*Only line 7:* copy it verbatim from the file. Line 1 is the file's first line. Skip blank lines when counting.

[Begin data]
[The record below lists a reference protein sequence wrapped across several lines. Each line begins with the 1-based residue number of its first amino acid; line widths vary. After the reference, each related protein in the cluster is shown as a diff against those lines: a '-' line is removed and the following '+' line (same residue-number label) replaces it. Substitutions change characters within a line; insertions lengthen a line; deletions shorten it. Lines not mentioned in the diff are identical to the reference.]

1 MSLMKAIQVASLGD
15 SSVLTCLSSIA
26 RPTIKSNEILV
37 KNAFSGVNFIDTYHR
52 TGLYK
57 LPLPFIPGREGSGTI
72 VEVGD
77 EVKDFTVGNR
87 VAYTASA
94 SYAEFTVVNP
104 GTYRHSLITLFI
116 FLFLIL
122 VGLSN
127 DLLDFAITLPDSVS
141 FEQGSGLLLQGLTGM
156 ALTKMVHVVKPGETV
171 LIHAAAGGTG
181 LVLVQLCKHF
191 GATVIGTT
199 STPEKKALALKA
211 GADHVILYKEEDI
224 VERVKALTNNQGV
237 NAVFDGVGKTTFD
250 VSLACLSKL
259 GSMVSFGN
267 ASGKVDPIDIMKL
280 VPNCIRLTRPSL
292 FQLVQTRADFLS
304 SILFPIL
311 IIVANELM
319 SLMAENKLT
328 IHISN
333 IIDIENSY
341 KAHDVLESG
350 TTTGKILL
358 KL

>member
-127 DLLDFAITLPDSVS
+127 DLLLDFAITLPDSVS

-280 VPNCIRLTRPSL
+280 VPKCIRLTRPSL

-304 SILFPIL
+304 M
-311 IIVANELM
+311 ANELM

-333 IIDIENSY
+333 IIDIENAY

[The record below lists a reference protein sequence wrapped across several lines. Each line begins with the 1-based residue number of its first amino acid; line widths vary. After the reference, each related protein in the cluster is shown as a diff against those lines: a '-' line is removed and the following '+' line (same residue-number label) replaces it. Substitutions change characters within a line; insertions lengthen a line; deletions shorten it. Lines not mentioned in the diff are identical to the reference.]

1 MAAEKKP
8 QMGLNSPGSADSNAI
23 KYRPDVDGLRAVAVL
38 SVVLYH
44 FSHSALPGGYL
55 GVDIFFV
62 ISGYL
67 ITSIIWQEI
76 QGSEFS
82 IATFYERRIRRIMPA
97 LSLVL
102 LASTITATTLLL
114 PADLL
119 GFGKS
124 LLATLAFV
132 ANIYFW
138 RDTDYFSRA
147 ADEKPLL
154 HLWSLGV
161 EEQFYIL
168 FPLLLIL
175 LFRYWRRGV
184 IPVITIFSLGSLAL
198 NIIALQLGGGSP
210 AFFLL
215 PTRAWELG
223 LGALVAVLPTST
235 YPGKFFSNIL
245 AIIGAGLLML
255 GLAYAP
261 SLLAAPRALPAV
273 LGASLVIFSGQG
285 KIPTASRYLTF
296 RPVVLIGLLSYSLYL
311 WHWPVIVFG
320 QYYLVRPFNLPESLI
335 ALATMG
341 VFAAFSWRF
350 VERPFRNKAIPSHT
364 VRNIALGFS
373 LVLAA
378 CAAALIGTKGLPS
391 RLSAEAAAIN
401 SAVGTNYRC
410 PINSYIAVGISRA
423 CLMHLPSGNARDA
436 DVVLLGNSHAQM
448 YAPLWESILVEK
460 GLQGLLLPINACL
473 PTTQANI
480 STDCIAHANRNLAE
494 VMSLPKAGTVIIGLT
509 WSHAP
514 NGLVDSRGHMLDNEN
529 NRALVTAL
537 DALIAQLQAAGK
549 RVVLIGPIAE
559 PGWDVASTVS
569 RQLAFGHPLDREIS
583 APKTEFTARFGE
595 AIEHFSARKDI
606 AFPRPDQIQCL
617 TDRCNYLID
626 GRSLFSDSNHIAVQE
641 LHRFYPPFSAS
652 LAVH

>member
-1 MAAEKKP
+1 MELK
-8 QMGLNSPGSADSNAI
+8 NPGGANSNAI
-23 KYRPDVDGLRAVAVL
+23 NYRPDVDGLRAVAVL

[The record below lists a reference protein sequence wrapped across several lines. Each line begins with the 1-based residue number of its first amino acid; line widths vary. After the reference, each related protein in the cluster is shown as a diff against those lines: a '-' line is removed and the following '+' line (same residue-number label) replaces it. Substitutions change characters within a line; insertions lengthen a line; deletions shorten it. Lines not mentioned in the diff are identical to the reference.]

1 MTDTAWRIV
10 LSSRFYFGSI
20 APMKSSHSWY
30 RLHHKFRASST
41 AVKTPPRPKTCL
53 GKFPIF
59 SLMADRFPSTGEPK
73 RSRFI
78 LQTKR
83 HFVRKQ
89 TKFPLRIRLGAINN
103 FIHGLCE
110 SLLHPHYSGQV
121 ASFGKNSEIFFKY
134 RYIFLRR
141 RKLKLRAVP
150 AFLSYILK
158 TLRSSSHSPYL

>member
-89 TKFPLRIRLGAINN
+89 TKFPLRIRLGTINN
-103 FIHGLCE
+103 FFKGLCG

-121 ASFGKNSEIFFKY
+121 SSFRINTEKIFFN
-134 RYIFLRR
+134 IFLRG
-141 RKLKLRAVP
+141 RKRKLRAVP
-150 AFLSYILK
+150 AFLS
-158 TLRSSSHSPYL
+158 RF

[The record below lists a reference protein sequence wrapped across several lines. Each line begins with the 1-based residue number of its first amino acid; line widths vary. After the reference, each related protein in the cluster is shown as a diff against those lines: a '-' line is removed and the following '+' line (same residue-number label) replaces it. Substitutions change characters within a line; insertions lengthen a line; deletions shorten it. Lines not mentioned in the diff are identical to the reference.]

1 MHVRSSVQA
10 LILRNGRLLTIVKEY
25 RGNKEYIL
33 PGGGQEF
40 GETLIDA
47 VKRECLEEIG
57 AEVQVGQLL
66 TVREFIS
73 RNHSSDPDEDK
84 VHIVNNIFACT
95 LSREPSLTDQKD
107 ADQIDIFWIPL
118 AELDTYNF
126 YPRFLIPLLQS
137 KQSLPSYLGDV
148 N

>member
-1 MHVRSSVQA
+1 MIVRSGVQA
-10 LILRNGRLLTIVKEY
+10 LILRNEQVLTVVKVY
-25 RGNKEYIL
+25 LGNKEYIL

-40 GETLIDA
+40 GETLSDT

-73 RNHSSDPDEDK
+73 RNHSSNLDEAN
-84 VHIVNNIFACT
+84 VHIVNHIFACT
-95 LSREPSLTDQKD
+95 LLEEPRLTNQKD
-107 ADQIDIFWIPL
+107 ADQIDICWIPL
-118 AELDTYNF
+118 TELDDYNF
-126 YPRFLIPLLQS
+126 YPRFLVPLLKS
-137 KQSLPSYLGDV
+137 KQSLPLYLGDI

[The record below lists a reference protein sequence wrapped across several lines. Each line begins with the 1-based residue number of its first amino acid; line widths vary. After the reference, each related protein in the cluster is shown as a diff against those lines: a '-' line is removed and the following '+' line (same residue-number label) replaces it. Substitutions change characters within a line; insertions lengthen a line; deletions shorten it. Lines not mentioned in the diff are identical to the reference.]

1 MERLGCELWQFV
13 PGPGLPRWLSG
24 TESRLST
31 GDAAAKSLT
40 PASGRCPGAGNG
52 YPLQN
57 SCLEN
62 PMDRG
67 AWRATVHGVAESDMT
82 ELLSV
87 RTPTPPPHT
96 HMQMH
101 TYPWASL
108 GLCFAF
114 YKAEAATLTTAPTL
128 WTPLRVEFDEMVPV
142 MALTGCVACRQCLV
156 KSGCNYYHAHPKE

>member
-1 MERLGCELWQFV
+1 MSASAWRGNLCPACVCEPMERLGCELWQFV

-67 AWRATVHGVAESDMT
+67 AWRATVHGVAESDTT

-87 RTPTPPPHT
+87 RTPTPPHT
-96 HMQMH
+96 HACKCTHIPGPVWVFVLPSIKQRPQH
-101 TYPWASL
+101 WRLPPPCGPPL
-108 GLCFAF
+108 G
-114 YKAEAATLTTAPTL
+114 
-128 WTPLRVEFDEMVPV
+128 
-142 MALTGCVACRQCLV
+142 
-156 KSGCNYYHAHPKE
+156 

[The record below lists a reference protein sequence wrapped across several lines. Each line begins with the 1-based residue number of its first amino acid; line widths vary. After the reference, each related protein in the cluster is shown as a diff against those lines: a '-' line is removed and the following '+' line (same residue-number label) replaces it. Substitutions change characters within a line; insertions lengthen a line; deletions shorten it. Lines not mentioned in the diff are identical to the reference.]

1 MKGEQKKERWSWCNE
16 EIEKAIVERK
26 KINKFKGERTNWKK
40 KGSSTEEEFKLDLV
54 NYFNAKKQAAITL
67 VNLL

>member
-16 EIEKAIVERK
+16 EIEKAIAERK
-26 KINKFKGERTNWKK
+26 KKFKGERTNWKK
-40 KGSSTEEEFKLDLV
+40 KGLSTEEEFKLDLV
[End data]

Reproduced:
57 LPLPFIPGREGSGTI